Over 75 injured as ceiling of London theater partially collapses on packed audience
LONDON (AP) -- Hunks of plaster and dust rained down on a packed audience when the ceiling of a London theater partially collapsed Thursday night. More than 75 people were injured -- seven seriously, authorities said.
The collapse at the Apollo Theatre took place around 8:15 p.m. during a performance of "The Curious Incident Of The Dog In The Night-Time" at the height of the Christmas holiday season. Plaster and masonry from a section of the ceiling tumbled down, bringing parts of the theater's balconies down with it onto the audience, police said.
More than 700 people were in the theater at the time, according to the London Fire Brigade.
Officials said most of the injured were "walking wounded" with upper-body injuries, and that all are conscious and breathing.
Police and fire officials said it was too soon to say what had caused the partial collapse of the ceiling, but that a full investigation is being carried out.
In sharp shift, NSA surveillance debate is turning in favor of those seeking further limits
WASHINGTON (AP) -- In a sharp and unexpected shift, the national debate over U.S. government surveillance seems to be turning in favor of reining in the National Security Agency's expansive spying powers at home and abroad.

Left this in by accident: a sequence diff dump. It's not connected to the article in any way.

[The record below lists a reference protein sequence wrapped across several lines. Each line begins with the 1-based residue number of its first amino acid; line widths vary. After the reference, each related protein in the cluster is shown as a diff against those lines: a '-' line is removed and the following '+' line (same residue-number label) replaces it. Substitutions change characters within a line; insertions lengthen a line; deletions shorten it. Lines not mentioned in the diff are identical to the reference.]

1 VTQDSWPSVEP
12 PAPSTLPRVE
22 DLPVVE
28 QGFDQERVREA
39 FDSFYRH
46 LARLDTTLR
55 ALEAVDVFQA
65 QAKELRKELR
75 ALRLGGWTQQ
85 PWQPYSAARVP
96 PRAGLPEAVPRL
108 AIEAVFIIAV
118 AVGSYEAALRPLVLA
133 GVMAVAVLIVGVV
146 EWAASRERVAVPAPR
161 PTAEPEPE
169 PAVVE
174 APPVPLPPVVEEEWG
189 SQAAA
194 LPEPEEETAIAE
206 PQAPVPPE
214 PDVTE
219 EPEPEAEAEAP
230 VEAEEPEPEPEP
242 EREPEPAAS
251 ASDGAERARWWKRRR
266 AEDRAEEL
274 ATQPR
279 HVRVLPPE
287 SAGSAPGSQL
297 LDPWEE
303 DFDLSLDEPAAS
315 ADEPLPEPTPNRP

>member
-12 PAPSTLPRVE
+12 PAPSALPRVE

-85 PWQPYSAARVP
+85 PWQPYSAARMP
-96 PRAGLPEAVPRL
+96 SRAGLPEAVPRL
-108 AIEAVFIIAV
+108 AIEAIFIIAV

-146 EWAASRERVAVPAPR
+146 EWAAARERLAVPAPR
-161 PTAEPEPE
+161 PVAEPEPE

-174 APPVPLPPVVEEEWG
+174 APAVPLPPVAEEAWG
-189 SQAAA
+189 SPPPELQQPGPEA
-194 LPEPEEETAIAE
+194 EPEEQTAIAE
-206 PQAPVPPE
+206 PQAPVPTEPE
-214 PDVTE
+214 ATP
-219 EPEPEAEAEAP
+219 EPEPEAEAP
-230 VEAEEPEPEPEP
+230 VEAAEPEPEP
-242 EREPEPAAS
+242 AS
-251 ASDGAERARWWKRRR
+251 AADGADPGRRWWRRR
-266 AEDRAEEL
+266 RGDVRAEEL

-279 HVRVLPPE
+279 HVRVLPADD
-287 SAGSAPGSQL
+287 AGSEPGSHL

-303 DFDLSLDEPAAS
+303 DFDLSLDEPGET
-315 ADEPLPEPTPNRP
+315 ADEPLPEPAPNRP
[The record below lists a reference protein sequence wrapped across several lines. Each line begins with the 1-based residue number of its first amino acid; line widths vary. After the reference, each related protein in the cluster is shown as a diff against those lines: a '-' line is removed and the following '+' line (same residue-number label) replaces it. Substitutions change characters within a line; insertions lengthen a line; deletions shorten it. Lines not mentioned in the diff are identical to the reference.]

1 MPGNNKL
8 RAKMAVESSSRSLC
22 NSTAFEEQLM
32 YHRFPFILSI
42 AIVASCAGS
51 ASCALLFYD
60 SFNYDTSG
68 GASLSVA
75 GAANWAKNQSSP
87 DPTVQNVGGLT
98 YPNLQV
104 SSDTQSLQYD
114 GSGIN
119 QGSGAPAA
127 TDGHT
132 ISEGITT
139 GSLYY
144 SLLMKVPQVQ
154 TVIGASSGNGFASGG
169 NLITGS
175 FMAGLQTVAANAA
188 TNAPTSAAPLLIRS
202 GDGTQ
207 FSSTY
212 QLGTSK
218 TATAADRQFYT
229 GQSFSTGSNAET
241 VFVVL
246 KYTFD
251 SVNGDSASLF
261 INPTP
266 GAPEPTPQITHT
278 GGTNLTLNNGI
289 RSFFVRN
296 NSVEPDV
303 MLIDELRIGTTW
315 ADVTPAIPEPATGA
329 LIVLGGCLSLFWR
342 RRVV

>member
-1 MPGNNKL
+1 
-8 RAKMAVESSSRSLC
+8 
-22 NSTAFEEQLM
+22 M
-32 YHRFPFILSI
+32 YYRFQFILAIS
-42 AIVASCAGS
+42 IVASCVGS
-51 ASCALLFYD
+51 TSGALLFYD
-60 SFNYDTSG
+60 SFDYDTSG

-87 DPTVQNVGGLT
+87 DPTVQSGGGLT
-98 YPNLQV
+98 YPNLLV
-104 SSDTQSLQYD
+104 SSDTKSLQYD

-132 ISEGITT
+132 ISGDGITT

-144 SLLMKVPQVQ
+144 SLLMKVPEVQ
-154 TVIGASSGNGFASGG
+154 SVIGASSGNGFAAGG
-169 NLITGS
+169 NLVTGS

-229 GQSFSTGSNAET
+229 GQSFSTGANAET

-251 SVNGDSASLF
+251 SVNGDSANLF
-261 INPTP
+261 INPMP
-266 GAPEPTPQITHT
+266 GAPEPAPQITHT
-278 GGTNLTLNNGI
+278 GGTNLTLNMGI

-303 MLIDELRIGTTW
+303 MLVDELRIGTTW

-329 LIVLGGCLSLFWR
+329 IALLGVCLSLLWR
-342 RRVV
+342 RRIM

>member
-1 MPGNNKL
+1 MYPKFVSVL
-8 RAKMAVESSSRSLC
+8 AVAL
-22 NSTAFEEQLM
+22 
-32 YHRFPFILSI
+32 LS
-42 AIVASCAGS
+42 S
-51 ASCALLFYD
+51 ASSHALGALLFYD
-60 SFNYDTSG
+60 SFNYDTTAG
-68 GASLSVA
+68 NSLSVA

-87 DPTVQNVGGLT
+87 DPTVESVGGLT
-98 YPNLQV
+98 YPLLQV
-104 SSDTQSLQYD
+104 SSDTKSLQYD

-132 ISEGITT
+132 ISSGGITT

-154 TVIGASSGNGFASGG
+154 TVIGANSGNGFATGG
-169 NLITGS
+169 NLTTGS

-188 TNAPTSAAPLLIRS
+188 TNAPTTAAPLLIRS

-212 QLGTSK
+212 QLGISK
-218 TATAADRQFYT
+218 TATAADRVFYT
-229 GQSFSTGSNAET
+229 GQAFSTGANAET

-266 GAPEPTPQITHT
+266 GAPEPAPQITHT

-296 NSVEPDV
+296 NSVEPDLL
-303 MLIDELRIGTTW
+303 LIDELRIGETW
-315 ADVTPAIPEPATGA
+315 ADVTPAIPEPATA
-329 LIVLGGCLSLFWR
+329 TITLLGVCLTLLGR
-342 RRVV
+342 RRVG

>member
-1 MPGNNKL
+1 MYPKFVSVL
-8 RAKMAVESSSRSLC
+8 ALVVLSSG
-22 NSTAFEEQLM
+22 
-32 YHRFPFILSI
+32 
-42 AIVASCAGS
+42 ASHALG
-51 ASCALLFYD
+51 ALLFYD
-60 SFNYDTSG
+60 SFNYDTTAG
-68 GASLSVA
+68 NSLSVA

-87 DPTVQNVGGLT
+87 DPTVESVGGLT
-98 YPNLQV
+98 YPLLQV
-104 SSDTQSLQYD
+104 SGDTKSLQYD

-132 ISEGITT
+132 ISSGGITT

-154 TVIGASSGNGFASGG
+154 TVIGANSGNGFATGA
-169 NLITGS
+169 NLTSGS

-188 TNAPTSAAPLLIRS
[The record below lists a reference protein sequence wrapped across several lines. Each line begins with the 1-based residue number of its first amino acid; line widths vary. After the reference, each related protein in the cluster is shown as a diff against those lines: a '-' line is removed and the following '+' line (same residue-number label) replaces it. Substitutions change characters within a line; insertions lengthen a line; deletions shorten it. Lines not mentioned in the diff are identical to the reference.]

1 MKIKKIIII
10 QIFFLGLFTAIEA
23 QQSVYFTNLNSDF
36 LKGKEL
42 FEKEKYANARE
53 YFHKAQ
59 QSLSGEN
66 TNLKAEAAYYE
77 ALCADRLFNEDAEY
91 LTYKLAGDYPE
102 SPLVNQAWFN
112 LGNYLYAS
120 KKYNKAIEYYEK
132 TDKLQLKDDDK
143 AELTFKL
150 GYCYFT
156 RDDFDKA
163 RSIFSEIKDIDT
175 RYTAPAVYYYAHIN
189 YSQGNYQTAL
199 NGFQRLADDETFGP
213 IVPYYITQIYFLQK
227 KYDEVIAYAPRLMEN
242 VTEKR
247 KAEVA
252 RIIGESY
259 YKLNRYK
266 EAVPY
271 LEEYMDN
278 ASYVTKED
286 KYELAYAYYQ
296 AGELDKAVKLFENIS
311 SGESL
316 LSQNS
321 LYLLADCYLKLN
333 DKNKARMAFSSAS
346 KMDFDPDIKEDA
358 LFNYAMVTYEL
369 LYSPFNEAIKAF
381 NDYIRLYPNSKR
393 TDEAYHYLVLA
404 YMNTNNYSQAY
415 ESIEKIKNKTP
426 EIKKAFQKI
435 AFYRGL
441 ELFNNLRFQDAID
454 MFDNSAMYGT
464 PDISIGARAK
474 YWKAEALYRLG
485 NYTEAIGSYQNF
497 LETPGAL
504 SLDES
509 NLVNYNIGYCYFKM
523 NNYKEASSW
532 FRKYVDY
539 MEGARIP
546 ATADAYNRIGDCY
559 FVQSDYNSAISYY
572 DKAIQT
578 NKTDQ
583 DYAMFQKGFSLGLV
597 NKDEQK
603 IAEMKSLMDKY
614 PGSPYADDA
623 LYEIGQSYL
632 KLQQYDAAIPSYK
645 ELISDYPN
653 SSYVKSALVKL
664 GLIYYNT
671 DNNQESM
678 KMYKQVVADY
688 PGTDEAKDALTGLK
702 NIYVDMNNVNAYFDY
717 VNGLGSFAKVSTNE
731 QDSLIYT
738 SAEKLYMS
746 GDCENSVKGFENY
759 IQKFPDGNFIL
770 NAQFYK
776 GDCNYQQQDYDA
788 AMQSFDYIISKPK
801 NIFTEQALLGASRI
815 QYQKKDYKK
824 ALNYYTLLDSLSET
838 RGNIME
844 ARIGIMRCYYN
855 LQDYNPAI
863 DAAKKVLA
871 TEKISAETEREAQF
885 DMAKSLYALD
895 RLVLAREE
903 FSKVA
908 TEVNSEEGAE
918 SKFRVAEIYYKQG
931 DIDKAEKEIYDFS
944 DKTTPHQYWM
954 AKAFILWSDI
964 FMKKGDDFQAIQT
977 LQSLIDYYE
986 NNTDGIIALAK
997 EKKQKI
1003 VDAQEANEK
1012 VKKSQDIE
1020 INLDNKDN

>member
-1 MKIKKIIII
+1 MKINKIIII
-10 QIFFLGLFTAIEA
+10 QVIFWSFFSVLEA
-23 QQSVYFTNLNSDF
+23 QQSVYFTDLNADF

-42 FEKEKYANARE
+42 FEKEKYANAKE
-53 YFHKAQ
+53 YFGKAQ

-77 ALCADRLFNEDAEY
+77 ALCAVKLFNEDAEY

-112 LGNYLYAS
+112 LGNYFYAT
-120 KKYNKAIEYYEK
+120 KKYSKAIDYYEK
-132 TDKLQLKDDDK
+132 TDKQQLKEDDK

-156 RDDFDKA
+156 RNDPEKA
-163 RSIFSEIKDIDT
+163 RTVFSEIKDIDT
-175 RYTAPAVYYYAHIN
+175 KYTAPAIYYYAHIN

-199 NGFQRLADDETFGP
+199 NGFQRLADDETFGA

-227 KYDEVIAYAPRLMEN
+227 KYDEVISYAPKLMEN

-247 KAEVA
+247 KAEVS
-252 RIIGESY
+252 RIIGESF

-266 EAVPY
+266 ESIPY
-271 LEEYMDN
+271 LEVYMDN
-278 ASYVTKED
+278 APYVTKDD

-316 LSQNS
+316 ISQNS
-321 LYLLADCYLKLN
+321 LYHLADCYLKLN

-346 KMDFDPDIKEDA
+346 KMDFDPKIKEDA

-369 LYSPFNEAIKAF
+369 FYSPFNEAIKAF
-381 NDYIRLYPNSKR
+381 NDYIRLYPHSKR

It's happened suddenly, over a span of just three days. First, a federal judge ruled that the NSA's bulk collection of telephone records was unconstitutional, and then a presidential advisory panel recommended sweeping changes to the agency. Together, the developments are ratcheting up the pressure on President Barack Obama to scale back the controversial surveillance programs.
Even Russian President Vladimir Putin chimed in on Thursday. He said U.S. surveillance efforts are necessary to fight terrorism and "not a cause for repentance," but he, too, said they should be limited by clear rules.
Obama is in no way obligated to make substantial changes. And, countering the public criticism he faces, he hears internal appeals from intelligence officials who insist the collection of phone and Internet data is necessary to protect the U.S. from terror attacks.